Saturday, January 26, 2013

John Dies at the End - The Ultimate Cult Movie

Before I begin my review, there's something I would like you to consider: I am a huge fan of David Wong's literature. After reading both John Dies at the End and its sequel, This Book is Full of Spiders: Seriously Dude, Don't Touch It, I consider him to be one of my favorite authors in general as well as my favorite literary author of all time. I love how his work in horror comedy can be both terrifying and laugh out loud funny, sometimes in the same breath, and I regularly read his articles on I enjoy his work so much that when I heard that Don Coscarelli would be making a movie adaptation, I got really excited at the prospect. As I have absolutely no experience with Coscarelli movies, I was also a little cautious about how it would turn out. I learned that he's good at making cult hits, or midnight movies, but I wasn't sure what that would mean for how he would adapt one of my favorite books.

Then I read an article about the movie in an issue of Rue Morgue that contained an interview with Coscarelli (the JDatE coverage was in fact the sole reason I bought that specific issue), a lot of which was detailing his decisions about the movie and how he decided to approach it along with David Wong's reactions to it. The more I read, the more confident I became about how this massive, addictive book could be reasonably translated to a 99 minute movie. This eventually lead to me viewing the movie today at the Nuart theater, my first ever exposure to a Don Coscarelli movie. As a fan of the original book, I ended up walking out of the screening incredibly satisfied by the end result.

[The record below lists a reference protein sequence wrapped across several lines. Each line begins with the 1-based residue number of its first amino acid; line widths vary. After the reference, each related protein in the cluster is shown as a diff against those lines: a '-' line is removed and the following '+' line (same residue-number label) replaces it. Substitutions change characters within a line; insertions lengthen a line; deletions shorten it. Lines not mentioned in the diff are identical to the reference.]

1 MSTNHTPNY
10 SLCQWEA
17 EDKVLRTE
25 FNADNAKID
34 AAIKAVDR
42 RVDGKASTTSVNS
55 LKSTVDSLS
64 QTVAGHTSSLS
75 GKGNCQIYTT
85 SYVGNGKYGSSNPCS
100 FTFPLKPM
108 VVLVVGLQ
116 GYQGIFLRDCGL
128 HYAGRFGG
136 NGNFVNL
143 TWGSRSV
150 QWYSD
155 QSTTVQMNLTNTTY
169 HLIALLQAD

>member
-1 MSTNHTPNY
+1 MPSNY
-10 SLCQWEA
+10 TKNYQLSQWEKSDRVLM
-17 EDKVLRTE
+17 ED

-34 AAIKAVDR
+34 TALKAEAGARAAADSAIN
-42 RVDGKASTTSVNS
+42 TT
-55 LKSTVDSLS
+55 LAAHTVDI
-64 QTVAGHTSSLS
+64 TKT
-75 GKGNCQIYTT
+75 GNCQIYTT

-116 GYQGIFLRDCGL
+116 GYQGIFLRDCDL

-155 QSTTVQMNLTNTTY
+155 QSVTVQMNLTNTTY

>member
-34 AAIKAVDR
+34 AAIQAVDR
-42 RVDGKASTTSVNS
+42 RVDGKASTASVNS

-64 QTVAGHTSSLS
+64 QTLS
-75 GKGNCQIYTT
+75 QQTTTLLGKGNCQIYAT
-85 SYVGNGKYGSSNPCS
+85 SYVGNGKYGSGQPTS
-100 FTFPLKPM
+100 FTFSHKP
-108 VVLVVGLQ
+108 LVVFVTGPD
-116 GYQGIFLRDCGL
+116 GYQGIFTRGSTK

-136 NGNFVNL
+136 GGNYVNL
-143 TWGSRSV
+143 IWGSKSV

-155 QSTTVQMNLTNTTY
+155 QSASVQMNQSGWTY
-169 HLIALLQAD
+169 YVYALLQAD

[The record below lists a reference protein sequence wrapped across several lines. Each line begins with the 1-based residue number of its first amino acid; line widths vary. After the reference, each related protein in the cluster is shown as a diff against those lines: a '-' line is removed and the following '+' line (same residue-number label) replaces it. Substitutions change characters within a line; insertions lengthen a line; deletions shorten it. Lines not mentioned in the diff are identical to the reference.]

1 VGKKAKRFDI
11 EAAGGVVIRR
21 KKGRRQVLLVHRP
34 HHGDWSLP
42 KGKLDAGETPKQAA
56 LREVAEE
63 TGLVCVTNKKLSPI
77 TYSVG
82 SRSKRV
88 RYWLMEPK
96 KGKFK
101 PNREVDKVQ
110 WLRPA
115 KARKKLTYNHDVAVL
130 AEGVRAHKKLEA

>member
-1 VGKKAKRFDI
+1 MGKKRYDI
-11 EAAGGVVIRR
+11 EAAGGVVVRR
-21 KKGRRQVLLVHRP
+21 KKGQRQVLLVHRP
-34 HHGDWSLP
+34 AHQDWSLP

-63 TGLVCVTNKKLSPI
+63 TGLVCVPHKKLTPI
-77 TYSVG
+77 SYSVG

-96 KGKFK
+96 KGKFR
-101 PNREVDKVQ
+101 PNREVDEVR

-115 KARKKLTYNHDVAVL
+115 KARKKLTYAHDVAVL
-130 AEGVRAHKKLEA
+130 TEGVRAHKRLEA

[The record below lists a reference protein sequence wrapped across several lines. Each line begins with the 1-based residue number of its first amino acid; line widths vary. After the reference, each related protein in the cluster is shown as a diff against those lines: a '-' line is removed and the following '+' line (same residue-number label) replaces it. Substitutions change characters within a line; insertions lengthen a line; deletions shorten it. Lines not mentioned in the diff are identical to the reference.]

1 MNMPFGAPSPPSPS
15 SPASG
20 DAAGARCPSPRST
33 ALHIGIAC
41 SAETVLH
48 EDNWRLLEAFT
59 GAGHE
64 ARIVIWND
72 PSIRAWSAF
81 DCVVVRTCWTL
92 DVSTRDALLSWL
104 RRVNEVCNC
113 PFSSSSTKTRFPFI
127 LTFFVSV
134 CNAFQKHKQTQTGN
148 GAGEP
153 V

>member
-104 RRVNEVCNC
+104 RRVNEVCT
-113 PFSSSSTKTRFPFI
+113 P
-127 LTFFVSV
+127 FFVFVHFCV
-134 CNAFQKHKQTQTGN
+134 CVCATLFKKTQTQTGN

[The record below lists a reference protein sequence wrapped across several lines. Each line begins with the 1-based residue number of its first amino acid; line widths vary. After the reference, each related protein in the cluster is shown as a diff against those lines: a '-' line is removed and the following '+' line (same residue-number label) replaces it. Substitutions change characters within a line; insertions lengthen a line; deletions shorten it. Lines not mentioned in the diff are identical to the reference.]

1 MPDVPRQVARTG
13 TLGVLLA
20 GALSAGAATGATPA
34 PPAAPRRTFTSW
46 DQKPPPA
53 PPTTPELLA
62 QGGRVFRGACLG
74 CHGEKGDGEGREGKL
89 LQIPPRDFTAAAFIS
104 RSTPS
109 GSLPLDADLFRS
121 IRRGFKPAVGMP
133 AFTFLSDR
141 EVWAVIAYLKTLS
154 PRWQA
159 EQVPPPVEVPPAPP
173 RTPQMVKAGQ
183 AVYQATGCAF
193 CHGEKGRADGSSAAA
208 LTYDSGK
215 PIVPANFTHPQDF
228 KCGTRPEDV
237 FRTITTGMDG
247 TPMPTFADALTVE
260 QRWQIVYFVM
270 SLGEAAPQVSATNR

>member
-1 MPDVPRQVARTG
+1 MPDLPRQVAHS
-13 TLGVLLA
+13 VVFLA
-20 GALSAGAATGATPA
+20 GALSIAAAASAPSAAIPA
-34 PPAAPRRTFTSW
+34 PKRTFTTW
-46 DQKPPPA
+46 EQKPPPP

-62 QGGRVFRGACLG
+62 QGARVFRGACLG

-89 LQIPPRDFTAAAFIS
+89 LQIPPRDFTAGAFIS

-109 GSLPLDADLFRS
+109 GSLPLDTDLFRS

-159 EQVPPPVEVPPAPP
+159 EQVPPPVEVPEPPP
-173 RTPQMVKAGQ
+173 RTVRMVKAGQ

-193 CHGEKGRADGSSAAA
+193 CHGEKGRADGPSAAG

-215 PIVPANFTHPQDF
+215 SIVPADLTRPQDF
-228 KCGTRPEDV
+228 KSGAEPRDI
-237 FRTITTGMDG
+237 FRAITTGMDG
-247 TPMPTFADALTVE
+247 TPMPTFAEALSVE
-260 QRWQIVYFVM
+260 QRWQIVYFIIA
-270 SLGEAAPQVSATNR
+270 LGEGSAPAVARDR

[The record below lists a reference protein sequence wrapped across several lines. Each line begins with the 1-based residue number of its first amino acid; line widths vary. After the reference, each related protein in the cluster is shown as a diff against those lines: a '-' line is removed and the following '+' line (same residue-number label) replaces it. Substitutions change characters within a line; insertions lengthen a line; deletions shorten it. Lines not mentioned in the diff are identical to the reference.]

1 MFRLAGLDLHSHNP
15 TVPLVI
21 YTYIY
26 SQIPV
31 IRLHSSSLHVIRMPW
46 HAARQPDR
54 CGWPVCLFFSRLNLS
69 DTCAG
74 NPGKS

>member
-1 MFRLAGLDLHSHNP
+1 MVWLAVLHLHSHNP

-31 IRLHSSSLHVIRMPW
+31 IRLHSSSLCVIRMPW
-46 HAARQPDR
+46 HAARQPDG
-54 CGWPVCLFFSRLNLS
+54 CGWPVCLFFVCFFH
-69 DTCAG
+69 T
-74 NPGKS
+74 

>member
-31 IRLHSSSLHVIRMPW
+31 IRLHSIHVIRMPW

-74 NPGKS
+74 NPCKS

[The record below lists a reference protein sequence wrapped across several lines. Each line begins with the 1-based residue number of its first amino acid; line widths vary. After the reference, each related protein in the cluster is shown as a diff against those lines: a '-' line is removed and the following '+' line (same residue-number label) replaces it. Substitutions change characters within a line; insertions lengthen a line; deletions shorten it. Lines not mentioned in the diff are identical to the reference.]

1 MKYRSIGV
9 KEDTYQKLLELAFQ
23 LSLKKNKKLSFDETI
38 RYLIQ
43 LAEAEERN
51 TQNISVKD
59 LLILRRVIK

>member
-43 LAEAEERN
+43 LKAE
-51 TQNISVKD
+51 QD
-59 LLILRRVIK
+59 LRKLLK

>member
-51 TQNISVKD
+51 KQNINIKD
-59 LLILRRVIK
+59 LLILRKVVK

The only place in L.A. that will show JDatE.
The basic premise behind John Dies at the End is that there are two paranormal detectives, David Wong (Chase Williamson) and John Cheese (Rob Mayes), who solve unusual cases around the town of [Undisclosed]. After a party, David is called up by John, who is acting much stranger than normal, and goes to his house. While there, David learns that his friend has a street drug known as Soy Sauce running through him, which is said to unlock the secrets of the universe. As he tries to help, he accidentally injects himself with a syringe containing some of the drug and finds it difficult to process what he's experiencing. From that point on, his life gets even more messed up than usual.

Understandably, some things had to be changed from the source book in order to make it work on the silver screen. From what I saw, they essentially took the first chunk of the book and fused it onto the ending, with some elements taken from the middle section to fill in the gaps. This movie is able to take whatever was in the book and spin it off into a new entity all on its own, which I feel actually helped it in the long run. Though there is a definite structure, that is to say a beginning, middle and end, it still retains the feeling from reading the book where it blends gore and laughs in a way that is unheard of in most movies today. Since I was already aware of some of the events beforehand, I couldn't help but feel giddy as I saw the movie come to life before me, even in places where it may seem inappropriate.